Wolf’s lair | Poland

The Wolf’s Lair: a Historical Monument Which Is Doomed to Disappear

The Wolf’s Lair is a historical monument with a shrouded past. Here tourists can take a walk around the remaining ruins, to dine at a restaurant located in one of the former bunkers, and to book a room for an overnight stay in a nearby hotel.
The Wolf’s Lair (German: Wolfsschanze) is located in present-day Poland, close to a town that once was an old Prussian settlement (Polish: Kętrzyn). It was no accident that Adolf Hitler choose this location: the dense forest hid the buildings well, and the existing railroad was perfect for the supply of building materials and for human transportation. Swampy areas and lakes were meant to hinder the enemy soldiers’ attacks of the buildings. Moreover, 3 military airports meant to protect from air attacks were near the Wolf’s Lair.
Construction of the Wolf’s Lair started in the spring of 1940. The Todt organisation, founded by the Minister of Armaments Fritz Todt, had been entrusted with the entire construction. In order for the construction to go smoothly and that no one around would know about the real purpose of this construction Germans informed the people that construction of a poisonous chemical plant named Askania was being performed. Construction took place from the spring of 1940 until the 20th of November, 1944. During this period of time 200 buildings of various purposes had been built. The complex included residential buildings, offices, hotels for German military officers, railroad, station, cinema, casino, sauna, storage houses, etc.; among them were 7 huge bunkers, several medium-sized bunkers, and a few dozen smaller bunkers.
The bunkers were meant to protect from air attacks, therefore, their sizes were impressive: 50 m length, 30 m width, 20 m height. Wall thickness was 4-6 meters, and roof thickness was 6-8 meters. Hitler’s own bunker width was as thick as 10-12 meters; the walls had two reinforced concrete sheathings. The thickness of the first and second sheathing was 4 meters. There was a gap between the sheathings filled with stone rubble so that the structure, when strictly necessary, could amortise. Approximately 8 people could fit in each bunker. There was enough space for a couple of rooms only. After the war American scientists have calculated that the bunker would have been able to withstand an explosive force of an atomic bomb dropped directly on it, like the one that was dropped on Hiroshima.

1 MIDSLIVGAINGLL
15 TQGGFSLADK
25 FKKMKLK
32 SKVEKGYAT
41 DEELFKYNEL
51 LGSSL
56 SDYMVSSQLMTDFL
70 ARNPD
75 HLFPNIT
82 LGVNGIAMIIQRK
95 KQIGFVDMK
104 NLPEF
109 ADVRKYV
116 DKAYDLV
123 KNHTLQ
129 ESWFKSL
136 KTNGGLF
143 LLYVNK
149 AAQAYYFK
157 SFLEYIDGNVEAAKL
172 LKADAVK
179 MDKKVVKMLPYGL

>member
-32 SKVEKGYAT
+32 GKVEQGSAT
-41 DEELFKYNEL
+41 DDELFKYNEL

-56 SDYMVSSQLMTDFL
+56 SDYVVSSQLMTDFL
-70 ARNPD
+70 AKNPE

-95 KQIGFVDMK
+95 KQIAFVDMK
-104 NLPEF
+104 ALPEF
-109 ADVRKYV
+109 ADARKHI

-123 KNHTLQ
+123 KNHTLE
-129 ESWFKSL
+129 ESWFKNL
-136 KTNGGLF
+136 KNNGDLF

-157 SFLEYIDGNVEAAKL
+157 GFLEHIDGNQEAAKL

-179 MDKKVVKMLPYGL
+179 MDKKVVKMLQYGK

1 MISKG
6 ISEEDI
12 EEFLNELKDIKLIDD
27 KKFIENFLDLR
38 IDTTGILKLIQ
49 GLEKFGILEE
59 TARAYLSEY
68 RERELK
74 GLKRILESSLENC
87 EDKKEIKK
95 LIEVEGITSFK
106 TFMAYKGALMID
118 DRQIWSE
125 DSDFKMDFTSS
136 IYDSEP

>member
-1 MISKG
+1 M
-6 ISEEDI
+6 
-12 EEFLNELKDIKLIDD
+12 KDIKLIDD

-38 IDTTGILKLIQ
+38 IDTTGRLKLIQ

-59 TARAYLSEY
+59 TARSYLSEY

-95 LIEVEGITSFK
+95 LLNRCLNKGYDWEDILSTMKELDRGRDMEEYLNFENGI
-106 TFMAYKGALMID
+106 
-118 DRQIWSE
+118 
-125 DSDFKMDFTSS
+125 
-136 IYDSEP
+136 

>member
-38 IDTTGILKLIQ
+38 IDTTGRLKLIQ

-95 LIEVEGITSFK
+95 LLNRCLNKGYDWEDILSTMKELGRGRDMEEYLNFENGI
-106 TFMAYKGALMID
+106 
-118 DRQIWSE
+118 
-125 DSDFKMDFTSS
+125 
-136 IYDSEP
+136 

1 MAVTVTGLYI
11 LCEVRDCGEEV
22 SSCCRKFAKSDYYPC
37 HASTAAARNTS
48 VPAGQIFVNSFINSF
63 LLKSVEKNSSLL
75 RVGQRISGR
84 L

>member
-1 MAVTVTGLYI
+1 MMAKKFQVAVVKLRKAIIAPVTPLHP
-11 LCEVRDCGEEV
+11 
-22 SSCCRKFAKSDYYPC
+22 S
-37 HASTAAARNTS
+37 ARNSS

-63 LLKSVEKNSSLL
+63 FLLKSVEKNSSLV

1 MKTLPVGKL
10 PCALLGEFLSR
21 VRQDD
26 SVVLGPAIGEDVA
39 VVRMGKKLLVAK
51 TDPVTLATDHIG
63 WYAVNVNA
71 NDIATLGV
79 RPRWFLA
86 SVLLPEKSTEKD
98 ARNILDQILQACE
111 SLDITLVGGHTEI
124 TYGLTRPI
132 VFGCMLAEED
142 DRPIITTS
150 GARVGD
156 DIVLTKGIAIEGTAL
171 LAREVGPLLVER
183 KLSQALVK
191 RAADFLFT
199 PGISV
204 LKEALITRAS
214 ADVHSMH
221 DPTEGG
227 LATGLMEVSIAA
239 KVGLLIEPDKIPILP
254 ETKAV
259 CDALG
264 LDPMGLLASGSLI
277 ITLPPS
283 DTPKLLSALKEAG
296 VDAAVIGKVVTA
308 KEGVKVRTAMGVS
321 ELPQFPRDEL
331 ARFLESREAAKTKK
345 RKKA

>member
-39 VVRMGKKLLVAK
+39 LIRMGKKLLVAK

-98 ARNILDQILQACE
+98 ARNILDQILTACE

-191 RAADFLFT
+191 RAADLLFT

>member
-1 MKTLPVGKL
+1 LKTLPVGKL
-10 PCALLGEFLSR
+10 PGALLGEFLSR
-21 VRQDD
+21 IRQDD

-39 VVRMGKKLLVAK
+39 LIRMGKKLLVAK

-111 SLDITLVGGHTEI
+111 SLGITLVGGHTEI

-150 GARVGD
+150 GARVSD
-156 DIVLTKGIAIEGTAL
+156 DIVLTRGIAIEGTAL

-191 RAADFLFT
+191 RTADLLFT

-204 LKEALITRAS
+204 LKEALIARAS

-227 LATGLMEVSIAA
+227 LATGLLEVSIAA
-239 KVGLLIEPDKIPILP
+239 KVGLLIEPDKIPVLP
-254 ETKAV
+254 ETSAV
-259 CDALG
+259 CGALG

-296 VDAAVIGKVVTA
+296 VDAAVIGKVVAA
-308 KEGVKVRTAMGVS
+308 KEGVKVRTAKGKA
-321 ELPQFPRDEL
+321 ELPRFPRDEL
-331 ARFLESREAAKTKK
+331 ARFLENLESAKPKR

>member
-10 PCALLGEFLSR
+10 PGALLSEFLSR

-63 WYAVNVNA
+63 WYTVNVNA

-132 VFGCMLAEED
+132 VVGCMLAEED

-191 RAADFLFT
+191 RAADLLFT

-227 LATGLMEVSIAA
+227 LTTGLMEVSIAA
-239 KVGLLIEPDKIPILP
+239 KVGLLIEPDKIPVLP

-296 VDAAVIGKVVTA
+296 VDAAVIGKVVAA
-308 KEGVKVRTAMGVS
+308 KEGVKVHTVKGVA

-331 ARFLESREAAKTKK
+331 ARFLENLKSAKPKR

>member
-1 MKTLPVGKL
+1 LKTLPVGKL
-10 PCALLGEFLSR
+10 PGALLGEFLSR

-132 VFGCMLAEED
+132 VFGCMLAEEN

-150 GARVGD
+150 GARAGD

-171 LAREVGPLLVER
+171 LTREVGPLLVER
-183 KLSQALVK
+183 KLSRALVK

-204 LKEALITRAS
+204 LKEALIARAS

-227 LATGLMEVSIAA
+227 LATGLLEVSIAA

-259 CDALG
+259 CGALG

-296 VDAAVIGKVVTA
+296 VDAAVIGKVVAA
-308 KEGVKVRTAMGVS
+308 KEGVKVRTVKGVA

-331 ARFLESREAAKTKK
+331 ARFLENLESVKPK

The Wolf’s Lair was like a city, which had its own power plant, water supply, heating, and air cleaning systems, as well as a telephone connection with Berlin and the front line. It was a 2,5 square kilometres area, plus 8 square kilometres of the forest. The entire territory of the Wolf’s Lair was surrounded by a minefield. Demining processes took place until 1956. During these processes 54 000 mines and 200 000 pieces of ammunition had been discovered. When building the Wolf’s Lair a lot of attention was given to camouflage of the buildings; the walls were painted green and planted with grass, shrubs and trees. From time to time control flights above the buildings took place in order to evaluate the camouflage; photos were taken and the defects were corrected immediately.
The first time Adolf Hitler and the cream of German military arrived to the Wolf’s Lair was on the 24th of June, 1941. For 3,5 years Hitler lead his military from this location exactly, going to Berlin only on rare occasions. The Fuhrer (a.k.a. Hitler) had spent 800 days in the Wolf’s Lair; this was the exact location where his assassination attempt took place.
On the 20th of July, 1944 Claus von Staffenberg had attempted to assassinate Hitler in this bunker.
The assassination attempt was portrayed in the film called „Valkyrie“. Hitler was only a hair’s breadth away from getting killed by Germans themselves. Realising that Germany was going to lose the war, after long considerations the part of the Nazi military opposing Hitler decided to try and blow up the Fuhrer in his own headquarters. Claus von Staffenberg arrived to the meeting in the Wolf’s Lair. He had a bomb with a timing mechanism. During the meeting all the participants had gathered around a wooden table on which, in a map military actions were being discussed. Claus von Staffenberg placed the briefcase under the table and left the room, pretending to have received a call. A few minutes later, already outside, he heard an explosion. Thinking that Hitler had died he went from the Wolf’s Lair to Berlin where everything was already prepared for an operation: government takeover.
Only when Stauffenberg was in Berlin he learned that Hitler did not die. Of all 25 people present during the assassination attempt four military officers died and eleven were injured. The Fuhrer would have died if the meeting had taken place in his bunker (at the time it was being refurbished) and not in a masonry-wooden building; the explosive force in the enclosed space would have been much stronger.
Stauffenberg was arrested in Berlin together with other three military officers. The following night he was shot dead. On the 20th of November, 1944 Hitler and his entire military left the Wolf’s Lair. Shortly after the departure general field-marshal Keitel ordered to detonate all the buildings so that the approaching Russian military would not be able to use them. Detonation of the bunkers took place on the 24th of January, 1945. 10 tons of explosives had been brought to the bunker’s rooms and the bunker was detonated from the inside. During the explosion some concrete blocks, weighing as much as 10 tons, had been scattered within a 100 m radius, and the enormous bunker walls had parted. Some bunkers were driven into the ground up to 1-2 meters.
Currently the Wolf’s Lair is visited by around 200 000 people yearly.

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